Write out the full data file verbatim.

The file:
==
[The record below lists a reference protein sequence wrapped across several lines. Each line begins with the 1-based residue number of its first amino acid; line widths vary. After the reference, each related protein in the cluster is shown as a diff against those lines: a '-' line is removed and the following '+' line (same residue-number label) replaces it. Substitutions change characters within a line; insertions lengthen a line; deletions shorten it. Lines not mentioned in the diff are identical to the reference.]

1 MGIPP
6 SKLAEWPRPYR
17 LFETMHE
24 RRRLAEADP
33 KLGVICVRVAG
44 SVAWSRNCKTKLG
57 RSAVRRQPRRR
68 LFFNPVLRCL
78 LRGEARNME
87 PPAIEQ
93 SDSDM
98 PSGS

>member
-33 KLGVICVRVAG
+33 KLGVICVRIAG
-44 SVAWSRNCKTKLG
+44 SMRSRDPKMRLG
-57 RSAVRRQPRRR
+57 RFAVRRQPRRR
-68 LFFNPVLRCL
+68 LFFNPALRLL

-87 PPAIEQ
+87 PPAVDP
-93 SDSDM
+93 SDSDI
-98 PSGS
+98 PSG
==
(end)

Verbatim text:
[The record below lists a reference protein sequence wrapped across several lines. Each line begins with the 1-based residue number of its first amino acid; line widths vary. After the reference, each related protein in the cluster is shown as a diff against those lines: a '-' line is removed and the following '+' line (same residue-number label) replaces it. Substitutions change characters within a line; insertions lengthen a line; deletions shorten it. Lines not mentioned in the diff are identical to the reference.]

1 MGIPP
6 SKLAEWPRPYR
17 LFETMHE
24 RRRLAEADP
33 KLGVICVRVAG
44 SVAWSRNCKTKLG
57 RSAVRRQPRRR
68 LFFNPVLRCL
78 LRGEARNME
87 PPAIEQ
93 SDSDM
98 PSGS

>member
-33 KLGVICVRVAG
+33 KLGVICVRIAG
-44 SVAWSRNCKTKLG
+44 SMRSRDPKMRLG
-57 RSAVRRQPRRR
+57 RFAVRRQPRRR
-68 LFFNPVLRCL
+68 LFFNPALRLL

-87 PPAIEQ
+87 PPAVDP
-93 SDSDM
+93 SDSDI
-98 PSGS
+98 PSG